Government faces backlash over 'zero-carbon-ready' homes proposal
Housing Secretary Robert Jenrick has today unveiled new proposals to streamline the planning process for housebuilders, in a bid to deliver homes that are "zero carbon ready", but environmental groups have warned that the shake-up to planning could neglect the natural environment.
Jenrick has today (6 August) published a new whitepaper, outlining the biggest revamp to planning processes in more than 10 years. Under the new proposals, carbon emissions from new homes are expected to be 75 to 80% lower than current levels by 2025. As the grid continues to decarbonise, the Government expects the houses to be able to perform at zero-carbon levels “without the need for further costly retrofitting work”.
“Our complex planning system has been a barrier to building the homes people need; it takes seven years to agree local housing plans and five years just to get a spade in the ground,” Jenrick said.
“These once in a generation reforms will lay the foundations for a brighter future, providing more homes for young people and creating better quality neighbourhoods and homes across the country. We will cut red tape, but not standards, placing a higher regard on quality, design and the environment than ever before. Planning decisions will be simple and transparent, with local democracy at the heart of the process.”
The built environment sector is regarded as one of the UK’s hardest-to-abate sectors, accounting for around 40% of national annual energy consumption and 33% of national annual emissions.
The whitepaper confirms that MPs will respond to the consultation on the Future Homes Standard this autumn. With the National Infrastructure Strategy (NIS) and energy whitepaper due for publication during the same period, the UK is shaping up responses to its net-zero commitment and calls for the green recovery.
The Future Homes Standard is currently under consultation and is due to come into effect in the latter half of 2020, covering England only. In its current form, it includes a headline goal to reduce the carbon intensity of new builds by 75% by 2025, which ministers plan to deliver through fresh mandates for housebuilders on triple glazing, low-carbon heating systems, onsite renewable generation and energy-efficient building fabrics. The 75% target is down from an initial proposal of 80%.
The paper hints that the 2025 date for the Future Homes Standard could be moved forward to “ensure that implementation takes place to the shortest possible timeline".
However, the Plan has already faced a number of questions from housebuilders and green groups, concerned that it won’t fit in with the ambitions of the Government’s 25-Year Environment Plan to leave the environment in a better state than we found it.
Earlier this year, in an open letter coordinated by the UK Green Building Council (UKGBC) and sent to the Secretary of State at the Ministry of Housing, Communities and Local Government (MHCLG), local authority leaders called for the freedom to set energy efficiency standards that are above national proposals.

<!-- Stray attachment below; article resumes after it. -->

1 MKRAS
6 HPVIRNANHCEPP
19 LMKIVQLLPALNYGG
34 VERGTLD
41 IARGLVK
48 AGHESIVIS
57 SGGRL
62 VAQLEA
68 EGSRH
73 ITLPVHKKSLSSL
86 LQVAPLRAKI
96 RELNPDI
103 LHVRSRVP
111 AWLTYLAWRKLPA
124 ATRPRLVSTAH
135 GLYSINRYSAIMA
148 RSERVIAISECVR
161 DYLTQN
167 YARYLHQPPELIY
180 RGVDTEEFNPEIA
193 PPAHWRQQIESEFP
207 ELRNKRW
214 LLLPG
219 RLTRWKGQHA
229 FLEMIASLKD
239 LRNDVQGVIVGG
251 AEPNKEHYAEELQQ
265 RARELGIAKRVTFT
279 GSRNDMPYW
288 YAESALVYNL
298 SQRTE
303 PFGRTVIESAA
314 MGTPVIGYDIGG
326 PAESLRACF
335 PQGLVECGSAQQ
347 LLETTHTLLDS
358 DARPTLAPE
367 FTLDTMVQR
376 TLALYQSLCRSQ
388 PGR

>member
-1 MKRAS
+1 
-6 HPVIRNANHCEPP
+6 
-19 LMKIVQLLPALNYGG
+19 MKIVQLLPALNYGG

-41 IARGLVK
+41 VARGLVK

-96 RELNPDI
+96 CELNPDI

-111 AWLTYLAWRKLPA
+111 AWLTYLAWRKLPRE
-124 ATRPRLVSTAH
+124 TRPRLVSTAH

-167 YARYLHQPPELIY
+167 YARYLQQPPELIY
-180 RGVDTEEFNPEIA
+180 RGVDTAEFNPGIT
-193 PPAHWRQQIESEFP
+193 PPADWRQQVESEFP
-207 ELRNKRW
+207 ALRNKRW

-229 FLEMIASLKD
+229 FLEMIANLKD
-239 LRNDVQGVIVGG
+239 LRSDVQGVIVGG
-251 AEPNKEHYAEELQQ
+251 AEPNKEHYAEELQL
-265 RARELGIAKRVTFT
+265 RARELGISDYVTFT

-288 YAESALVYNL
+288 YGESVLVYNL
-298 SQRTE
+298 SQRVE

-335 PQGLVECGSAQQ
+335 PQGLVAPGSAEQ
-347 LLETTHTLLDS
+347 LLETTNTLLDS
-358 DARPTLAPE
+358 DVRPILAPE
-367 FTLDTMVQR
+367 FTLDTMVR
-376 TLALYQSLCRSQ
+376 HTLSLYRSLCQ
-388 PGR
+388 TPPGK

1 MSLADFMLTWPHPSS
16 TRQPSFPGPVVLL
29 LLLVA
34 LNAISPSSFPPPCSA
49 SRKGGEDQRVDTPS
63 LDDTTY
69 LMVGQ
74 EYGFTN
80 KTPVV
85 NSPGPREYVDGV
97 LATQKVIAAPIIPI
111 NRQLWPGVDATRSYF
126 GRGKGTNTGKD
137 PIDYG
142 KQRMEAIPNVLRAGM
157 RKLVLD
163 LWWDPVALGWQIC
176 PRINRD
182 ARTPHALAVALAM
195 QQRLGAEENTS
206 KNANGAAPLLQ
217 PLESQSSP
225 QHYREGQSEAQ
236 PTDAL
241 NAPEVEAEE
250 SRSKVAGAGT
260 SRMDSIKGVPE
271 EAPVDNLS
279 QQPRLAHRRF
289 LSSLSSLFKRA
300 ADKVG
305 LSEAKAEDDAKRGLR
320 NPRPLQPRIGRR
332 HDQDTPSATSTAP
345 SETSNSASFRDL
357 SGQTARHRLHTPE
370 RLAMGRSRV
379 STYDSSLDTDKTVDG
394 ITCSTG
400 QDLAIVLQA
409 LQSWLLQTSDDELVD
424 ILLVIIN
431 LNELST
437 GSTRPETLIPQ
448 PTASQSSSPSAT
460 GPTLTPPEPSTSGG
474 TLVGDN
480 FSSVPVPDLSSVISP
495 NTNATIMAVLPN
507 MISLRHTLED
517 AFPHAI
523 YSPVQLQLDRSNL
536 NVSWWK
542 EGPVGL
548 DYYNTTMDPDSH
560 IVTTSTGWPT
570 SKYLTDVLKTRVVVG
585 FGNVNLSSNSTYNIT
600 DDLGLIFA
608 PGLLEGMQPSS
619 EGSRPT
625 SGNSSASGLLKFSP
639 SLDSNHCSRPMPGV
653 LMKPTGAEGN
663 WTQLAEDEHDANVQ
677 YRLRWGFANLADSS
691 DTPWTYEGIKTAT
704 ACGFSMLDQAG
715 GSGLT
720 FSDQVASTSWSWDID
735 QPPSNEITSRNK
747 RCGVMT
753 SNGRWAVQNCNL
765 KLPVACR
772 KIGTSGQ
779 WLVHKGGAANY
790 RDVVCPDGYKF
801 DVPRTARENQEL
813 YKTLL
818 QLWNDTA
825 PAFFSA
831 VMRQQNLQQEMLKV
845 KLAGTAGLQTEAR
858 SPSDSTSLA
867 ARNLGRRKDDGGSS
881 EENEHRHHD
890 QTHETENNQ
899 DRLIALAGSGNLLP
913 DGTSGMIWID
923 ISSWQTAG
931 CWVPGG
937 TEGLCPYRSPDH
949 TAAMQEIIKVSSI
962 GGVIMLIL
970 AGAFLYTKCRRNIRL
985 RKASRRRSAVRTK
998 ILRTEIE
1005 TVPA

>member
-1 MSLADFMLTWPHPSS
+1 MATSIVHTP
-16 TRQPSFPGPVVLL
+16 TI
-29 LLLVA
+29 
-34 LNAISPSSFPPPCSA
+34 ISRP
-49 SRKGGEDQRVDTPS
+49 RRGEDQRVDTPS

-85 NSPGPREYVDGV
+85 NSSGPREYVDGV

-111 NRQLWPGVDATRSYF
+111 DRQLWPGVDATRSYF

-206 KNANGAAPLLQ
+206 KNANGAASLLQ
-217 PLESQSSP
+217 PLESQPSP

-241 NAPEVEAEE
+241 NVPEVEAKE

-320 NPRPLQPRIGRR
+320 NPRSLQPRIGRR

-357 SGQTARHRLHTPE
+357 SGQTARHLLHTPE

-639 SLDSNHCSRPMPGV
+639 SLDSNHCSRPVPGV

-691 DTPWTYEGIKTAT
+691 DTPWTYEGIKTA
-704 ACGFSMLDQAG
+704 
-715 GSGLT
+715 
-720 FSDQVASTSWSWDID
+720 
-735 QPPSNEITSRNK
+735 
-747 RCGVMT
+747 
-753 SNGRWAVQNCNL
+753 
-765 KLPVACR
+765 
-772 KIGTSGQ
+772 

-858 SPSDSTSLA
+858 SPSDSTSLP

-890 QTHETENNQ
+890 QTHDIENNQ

A group of leading architects and engineers said proposed policy changes would collectively result in a “step backwards, in a climate where we need a huge leap forward”. Environmental campaigners including Greenpeace and Friends of the Earth have also urged for broader and more rapid policy action that gives local authorities greater power.
In response to the new proposals outlined today, a host of environmental groups are warning that the reforms could contribute to a loss of nature. Representatives from Wildlife and Countryside Link, CPRE, Friends of the Earth and others are calling for environmental rules to be maintained and strengthened to ensure that streamlined planning doesn’t lead to a rollback on environmental standards.
The groups argue that the planning system isn’t the main cause of delays in housebuilding, with 90% of applications approved by local planning authorities. Poor design proposals and unclear government guidance are instead hindering development, the groups argue.
CPRE’s deputy chief executive Tom Fyans said: “The key acid test for the planning reforms is community involvement and on first reading, it’s still not clear how this will work under a zoning system. Although we welcome the government’s commitment to all areas having a local plan in place, we also need robust legal guarantees that the public is consulted regarding new development.
“Red lines on a map are not going to build trust in the planning system. As things stand, the government seems to have conflated digitalising planning with democratic planning – they’re not the same thing.”
The groups are calling on the Government to ensure that the new planning system invests in ecological survey and data and mapping of habitat, ensures more ecologists and environmental planners work in Local Authorities and sets out clear rules to prevent low-quality applications by developers.
Friends of the Earth’s senior planner Kate Gordon added: “These planning reforms are bad news for our communities, climate, and local democracy. A robust planning system is essential to deal with the housing, nature and climate crises we face, so we can emerge from the pandemic in a green and fairer way.
“Weakening the system will only benefit developers because it will mean building where developers can maximise their profit, rather than what communities need. These proposals are a developers charter that bypasses the democratic wishes of communities and threatens a wave of poorly-built, badly-sited developments.”